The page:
Two small additional examples: Every time the client would show up on time for her next appointment, she would be rewarded with another Baby Buck. Every time she brought a friend, her mom, or another adult into the Center to go through lessons with her she would receive double the number of Baby Bucks she earned that day. Well, the report, after five years, is that we are overjoyed about the life-transforming impact of this new approach. Our clients are much more motivated now. We are seeing them 5-10 times as often (so contact hours are up), relationships between counselors & clients, and between the clients themselves, are growing. This interest in “being together” has led to the offering of focused classes, even a gardening course which is all “hands on” (and the “fruit” is take-home)! This community garden includes life lessons about sowing, investing, waiting, watering, collaborating, harvesting … and good peer pressure (to remember your turn to water)! We have the joy of watching women move from a debilitating victim mentality to understanding that they and their babies are made in the image and likeness of God, and can be redeemed through the sacrifice of Jesus Christ. This strengthens them to say “no” to the wrong kinds of pressure.
It is important that I correct one possible misunderstanding about the “When Helping Hurts” idea or concept. One good pastor who did not know much about the book declared: “Well of course, helping and Christian ministry are supposed to hurt!” How true, the deep aid and assistance which we are to render will end up being very costly & painful ~ to us. Much more expensive than money. I asked a group of very busy pastors: Which would be harder for you right now: 1) to cut a check for $100 to help a needy person, or 2) to enter into an open-ended relationship, which may require hours of your time and boat-loads of emotional energy, week-by-week, for potentially years to come? Well, all agreed that #1 would be much easier. The investment of self (which includes time) is much harder, and in a way, it will “hurt” (cost) you more. It comes closer to the ministry model of Jesus.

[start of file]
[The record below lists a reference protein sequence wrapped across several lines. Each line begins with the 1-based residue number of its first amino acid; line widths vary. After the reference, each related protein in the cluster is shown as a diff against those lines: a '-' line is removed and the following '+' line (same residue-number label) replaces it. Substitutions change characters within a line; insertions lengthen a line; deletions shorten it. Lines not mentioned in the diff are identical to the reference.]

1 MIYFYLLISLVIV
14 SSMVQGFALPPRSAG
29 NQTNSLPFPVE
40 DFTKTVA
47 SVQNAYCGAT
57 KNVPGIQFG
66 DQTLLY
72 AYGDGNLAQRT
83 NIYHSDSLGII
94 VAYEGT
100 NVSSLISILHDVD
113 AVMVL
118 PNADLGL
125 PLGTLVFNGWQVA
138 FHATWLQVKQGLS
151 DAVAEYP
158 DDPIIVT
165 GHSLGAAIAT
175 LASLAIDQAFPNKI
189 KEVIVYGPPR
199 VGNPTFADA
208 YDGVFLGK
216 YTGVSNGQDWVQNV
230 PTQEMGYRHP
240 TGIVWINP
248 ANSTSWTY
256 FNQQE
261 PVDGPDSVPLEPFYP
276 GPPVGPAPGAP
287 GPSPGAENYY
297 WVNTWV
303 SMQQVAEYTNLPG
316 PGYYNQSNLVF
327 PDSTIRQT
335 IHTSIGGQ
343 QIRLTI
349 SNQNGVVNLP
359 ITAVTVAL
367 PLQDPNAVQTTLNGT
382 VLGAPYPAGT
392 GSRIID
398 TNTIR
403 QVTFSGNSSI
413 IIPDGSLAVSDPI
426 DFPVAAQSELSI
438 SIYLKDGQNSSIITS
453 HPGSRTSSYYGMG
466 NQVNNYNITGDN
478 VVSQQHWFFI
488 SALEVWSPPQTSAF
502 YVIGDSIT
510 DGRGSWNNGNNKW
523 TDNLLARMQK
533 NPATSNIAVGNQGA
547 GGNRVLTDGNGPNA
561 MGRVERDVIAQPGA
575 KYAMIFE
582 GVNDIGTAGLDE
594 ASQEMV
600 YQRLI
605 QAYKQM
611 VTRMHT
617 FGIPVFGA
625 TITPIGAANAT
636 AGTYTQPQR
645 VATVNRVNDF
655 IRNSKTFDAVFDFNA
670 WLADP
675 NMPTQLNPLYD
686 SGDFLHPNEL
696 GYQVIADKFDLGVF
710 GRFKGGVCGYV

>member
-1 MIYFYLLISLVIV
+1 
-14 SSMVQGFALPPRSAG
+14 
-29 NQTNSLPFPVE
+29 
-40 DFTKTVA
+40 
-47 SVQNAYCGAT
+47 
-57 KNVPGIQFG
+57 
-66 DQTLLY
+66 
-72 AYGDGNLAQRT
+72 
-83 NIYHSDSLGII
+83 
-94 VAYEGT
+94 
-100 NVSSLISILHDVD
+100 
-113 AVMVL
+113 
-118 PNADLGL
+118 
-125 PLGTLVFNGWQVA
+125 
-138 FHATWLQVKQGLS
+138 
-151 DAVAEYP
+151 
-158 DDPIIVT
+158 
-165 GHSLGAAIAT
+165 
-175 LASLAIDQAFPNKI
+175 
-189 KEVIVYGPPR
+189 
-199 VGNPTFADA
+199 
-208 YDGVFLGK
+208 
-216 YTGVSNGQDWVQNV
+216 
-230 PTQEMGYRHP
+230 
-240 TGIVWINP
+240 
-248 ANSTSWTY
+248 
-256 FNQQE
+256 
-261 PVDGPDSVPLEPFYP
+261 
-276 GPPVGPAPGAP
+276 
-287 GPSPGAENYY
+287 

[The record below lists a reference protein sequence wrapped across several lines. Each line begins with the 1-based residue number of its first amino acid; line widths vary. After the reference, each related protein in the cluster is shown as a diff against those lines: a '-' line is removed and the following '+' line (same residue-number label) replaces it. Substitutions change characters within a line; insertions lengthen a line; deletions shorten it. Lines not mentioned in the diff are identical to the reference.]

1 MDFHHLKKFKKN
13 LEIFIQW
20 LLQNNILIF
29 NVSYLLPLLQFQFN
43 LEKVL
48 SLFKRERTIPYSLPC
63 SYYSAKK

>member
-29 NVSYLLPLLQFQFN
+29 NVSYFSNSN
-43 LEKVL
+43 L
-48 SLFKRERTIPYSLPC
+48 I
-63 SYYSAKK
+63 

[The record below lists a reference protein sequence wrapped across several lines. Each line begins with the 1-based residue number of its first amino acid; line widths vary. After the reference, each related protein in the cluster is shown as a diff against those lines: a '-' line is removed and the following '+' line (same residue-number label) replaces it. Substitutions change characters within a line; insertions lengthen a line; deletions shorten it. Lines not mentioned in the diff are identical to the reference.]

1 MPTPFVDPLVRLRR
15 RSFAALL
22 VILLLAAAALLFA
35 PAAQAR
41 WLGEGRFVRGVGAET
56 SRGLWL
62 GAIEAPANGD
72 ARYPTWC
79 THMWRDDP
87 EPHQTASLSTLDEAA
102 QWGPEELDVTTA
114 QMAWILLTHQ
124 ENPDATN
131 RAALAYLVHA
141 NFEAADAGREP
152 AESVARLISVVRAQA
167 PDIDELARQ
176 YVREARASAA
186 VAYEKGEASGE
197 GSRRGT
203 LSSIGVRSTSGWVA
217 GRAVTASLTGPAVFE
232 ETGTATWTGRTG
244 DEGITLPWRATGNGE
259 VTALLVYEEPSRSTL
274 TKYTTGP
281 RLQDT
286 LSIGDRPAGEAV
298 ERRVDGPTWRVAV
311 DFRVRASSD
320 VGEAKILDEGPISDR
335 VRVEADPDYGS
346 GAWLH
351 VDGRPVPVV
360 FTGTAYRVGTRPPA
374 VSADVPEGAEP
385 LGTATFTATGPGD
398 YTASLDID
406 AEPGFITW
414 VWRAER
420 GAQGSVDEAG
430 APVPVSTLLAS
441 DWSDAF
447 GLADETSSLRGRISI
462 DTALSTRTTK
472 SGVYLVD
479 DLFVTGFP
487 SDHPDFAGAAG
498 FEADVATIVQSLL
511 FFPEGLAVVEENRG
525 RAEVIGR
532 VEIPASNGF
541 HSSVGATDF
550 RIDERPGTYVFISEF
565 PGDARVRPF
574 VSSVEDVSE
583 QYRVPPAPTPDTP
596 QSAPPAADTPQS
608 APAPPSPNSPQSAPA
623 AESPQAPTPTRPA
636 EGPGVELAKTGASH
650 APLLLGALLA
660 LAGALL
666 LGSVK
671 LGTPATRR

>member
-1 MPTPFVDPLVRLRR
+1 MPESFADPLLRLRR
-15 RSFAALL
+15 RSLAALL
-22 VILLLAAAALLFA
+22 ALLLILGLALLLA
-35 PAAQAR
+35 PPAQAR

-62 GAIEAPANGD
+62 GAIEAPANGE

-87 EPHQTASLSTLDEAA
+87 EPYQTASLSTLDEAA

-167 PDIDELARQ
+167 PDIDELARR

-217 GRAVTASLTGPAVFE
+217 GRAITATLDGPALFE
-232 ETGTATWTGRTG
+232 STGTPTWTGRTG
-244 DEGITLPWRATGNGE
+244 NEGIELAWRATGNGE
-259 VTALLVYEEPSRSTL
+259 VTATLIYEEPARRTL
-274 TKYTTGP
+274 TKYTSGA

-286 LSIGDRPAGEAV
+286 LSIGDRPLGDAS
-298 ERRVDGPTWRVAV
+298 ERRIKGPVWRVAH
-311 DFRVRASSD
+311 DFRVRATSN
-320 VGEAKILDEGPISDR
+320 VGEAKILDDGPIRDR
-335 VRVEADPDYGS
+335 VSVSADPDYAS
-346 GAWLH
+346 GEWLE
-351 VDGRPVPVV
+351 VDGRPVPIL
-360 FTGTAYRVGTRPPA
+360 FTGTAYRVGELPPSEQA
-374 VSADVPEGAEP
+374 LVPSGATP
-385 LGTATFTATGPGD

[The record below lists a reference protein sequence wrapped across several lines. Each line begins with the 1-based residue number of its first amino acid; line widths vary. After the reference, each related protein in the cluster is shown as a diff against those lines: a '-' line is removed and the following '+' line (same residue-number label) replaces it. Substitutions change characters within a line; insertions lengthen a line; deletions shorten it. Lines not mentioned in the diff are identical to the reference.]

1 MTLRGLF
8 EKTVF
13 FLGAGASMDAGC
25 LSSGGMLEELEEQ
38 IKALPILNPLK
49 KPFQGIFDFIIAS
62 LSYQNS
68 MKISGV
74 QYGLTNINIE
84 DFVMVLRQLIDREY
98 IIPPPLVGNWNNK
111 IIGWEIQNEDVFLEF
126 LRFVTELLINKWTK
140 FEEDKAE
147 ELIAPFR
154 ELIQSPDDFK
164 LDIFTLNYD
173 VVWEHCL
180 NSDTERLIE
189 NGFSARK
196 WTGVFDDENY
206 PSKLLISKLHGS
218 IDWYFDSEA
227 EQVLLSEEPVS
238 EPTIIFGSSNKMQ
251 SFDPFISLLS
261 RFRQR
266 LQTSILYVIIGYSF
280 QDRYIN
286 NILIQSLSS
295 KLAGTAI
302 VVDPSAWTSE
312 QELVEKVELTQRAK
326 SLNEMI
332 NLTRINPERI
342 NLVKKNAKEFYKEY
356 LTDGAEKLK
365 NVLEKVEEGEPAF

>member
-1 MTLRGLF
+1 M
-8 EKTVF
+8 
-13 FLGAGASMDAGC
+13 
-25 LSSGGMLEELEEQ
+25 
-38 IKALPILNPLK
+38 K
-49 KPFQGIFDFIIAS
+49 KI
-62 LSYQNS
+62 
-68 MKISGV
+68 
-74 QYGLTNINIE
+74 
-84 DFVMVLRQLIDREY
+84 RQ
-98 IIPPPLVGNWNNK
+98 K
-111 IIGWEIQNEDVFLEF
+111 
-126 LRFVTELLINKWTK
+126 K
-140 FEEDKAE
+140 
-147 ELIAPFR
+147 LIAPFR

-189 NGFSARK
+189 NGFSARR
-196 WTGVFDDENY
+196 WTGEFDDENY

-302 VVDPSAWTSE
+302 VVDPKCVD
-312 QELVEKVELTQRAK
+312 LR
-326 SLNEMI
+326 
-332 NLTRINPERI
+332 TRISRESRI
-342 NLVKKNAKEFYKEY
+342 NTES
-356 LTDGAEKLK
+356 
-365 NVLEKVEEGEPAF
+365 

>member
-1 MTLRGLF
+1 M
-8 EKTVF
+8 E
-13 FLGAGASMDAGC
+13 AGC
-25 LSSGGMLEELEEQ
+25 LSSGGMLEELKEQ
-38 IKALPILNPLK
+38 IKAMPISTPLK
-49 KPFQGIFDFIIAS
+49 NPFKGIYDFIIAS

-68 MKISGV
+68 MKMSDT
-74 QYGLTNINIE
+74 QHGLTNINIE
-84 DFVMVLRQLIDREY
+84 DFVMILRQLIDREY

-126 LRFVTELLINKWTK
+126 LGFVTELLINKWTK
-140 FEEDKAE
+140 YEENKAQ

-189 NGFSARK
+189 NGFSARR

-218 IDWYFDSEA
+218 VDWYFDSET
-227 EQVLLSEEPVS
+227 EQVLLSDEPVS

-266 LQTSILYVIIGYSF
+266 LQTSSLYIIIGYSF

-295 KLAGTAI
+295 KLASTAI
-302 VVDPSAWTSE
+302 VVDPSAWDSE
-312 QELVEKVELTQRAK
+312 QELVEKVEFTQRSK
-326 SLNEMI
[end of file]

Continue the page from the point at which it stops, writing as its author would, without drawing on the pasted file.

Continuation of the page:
But the hurt in the title of this book has to do with hurting the individual who is standing in front of us ~ and we must never do that on purpose. So the real point of the book title: In order to make myself feel better and to calm my sense of guilt (a false guilt, usually, that I seem to be doing better than another person?), I may drop a few bucks into a hat or a pan and then march off feeling much better about my generous self, continuing the self-lie that I am the self-sufficient one. In a Christ-like spirit, it is essential for me to at least wonder what impact those dollars ~ attained that way ~ will have on the life of that man, woman, and family … and if it will really help or hurt concerning the deeper issue of …
The authors of this book hold out the need for restoration of broken relationships between the individual and: 1) God, 2) self, 3) others, and 4) creation. Consider making a C/F/R/C journey through all those connections, pondering how God’s bigger story has something to say about each of them: Creation / Fall / Redemption / Consummation.